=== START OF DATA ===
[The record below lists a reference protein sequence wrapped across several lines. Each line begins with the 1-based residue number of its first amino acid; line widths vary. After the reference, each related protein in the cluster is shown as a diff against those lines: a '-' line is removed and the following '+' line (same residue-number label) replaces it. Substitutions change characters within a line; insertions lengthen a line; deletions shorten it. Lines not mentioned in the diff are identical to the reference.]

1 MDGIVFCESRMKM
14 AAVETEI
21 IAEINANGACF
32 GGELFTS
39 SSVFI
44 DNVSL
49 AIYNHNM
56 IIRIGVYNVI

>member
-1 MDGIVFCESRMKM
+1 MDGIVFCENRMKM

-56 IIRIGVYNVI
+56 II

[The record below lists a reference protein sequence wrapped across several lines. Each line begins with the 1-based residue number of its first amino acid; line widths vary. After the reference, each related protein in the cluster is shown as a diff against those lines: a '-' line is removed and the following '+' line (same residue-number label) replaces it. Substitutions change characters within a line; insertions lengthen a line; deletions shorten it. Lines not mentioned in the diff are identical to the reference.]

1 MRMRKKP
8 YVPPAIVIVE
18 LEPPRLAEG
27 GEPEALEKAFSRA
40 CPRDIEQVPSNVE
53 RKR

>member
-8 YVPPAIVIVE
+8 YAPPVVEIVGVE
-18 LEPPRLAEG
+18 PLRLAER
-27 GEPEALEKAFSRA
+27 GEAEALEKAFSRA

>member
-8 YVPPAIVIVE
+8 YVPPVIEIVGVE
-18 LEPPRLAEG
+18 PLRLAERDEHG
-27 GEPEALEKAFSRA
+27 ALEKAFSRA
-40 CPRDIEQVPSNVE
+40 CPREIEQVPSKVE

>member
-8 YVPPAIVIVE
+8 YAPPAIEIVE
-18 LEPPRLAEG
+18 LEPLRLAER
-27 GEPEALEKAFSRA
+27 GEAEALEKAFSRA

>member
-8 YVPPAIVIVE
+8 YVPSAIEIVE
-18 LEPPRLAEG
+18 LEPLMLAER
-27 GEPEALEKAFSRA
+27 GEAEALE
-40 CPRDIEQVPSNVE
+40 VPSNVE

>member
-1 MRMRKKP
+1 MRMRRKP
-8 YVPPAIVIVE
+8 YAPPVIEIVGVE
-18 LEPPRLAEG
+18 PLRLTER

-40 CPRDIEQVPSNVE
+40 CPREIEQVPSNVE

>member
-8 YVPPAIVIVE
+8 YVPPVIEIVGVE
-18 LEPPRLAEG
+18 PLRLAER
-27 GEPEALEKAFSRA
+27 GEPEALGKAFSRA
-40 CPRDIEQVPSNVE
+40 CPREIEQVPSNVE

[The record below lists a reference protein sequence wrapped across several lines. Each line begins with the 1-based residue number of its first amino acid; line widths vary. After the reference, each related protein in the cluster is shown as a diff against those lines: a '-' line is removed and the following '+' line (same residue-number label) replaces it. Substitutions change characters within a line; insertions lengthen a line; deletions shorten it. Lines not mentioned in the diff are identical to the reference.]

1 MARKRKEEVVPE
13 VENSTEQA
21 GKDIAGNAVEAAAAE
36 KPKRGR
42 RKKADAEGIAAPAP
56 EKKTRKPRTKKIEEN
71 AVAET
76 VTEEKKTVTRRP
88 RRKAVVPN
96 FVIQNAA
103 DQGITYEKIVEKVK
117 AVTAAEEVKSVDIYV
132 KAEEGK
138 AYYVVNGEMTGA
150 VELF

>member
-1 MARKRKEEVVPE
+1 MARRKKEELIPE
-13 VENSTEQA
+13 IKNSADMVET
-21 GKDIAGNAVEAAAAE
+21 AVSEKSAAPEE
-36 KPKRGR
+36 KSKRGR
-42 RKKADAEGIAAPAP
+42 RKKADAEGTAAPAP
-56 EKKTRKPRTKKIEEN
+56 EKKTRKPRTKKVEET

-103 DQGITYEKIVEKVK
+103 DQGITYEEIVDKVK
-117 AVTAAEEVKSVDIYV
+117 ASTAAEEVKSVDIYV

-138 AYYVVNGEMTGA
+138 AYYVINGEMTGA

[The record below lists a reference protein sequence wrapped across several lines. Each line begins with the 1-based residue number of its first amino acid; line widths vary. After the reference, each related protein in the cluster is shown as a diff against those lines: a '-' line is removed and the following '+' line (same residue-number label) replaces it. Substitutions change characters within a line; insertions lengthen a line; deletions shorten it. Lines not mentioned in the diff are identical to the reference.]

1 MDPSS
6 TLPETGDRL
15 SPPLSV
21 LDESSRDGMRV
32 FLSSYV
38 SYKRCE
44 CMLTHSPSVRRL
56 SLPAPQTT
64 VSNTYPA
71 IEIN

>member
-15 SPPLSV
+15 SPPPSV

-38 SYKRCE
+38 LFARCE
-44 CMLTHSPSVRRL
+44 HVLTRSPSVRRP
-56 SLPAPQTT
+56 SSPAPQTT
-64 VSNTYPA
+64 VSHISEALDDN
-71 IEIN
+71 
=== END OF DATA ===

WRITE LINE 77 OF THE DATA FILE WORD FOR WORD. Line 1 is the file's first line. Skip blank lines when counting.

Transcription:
42 RKKADAEGIAAPAP